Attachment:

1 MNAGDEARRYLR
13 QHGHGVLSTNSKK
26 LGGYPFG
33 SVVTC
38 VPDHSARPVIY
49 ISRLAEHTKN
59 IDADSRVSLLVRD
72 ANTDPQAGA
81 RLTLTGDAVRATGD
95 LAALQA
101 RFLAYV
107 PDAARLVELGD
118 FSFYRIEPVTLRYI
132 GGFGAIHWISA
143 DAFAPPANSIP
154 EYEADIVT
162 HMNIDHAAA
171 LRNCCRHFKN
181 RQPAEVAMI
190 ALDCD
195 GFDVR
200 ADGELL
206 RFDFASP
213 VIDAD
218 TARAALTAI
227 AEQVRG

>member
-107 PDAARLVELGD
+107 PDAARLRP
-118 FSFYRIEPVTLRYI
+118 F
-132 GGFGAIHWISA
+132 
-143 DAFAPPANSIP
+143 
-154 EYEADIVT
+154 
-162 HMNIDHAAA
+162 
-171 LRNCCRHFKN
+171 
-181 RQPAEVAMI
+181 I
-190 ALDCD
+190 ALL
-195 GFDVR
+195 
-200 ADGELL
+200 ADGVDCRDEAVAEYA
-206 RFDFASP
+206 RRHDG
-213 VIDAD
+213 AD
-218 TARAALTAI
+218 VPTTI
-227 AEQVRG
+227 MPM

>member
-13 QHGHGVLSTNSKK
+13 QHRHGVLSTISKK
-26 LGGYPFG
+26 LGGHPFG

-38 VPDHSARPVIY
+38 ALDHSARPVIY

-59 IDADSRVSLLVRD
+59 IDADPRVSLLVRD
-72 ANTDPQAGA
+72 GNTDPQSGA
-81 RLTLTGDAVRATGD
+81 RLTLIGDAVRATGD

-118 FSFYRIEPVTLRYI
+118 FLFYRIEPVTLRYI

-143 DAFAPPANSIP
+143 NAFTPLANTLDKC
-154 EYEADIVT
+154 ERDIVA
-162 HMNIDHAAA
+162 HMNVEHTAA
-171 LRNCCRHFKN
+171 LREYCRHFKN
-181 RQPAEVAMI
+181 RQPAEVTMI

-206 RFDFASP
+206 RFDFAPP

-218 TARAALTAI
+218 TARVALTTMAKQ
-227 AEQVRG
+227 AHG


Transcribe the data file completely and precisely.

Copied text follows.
1 MNAGDEARRYLR
13 QHGHGVLSTNSKK
26 LGGYPFG
33 SVVTC
38 VPDHSARPVIY
49 ISRLAEHTKN
59 IDADSRVSLLVRD
72 ANTDPQAGA
81 RLTLTGDAVRATGD
95 LAALQA
101 RFLAYV
107 PDAARLVELGD
118 FSFYRIEPVTLRYI
132 GGFGAIHWISA
143 DAFAPPANSIP
154 EYEADIVT
162 HMNIDHAAA
171 LRNCCRHFKN
181 RQPAEVAMI
190 ALDCD
195 GFDVR
200 ADGELL
206 RFDFASP
213 VIDAD
218 TARAALTAI
227 AEQVRG

>member
-107 PDAARLVELGD
+107 PDAARLRP
-118 FSFYRIEPVTLRYI
+118 F
-132 GGFGAIHWISA
+132 
-143 DAFAPPANSIP
+143 
-154 EYEADIVT
+154 
-162 HMNIDHAAA
+162 
-171 LRNCCRHFKN
+171 
-181 RQPAEVAMI
+181 I
-190 ALDCD
+190 ALL
-195 GFDVR
+195 
-200 ADGELL
+200 ADGVDCRDEAVAEYA
-206 RFDFASP
+206 RRHDG
-213 VIDAD
+213 AD
-218 TARAALTAI
+218 VPTTI
-227 AEQVRG
+227 MPM

>member
-13 QHGHGVLSTNSKK
+13 QHRHGVLSTISKK
-26 LGGYPFG
+26 LGGHPFG

-38 VPDHSARPVIY
+38 ALDHSARPVIY

-59 IDADSRVSLLVRD
+59 IDADPRVSLLVRD
-72 ANTDPQAGA
+72 GNTDPQSGA
-81 RLTLTGDAVRATGD
+81 RLTLIGDAVRATGD

-118 FSFYRIEPVTLRYI
+118 FLFYRIEPVTLRYI

-143 DAFAPPANSIP
+143 NAFTPLANTLDKC
-154 EYEADIVT
+154 ERDIVA
-162 HMNIDHAAA
+162 HMNVEHTAA
-171 LRNCCRHFKN
+171 LREYCRHFKN
-181 RQPAEVAMI
+181 RQPAEVTMI

-206 RFDFASP
+206 RFDFAPP

-218 TARAALTAI
+218 TARVALTTMAKQ
-227 AEQVRG
+227 AHG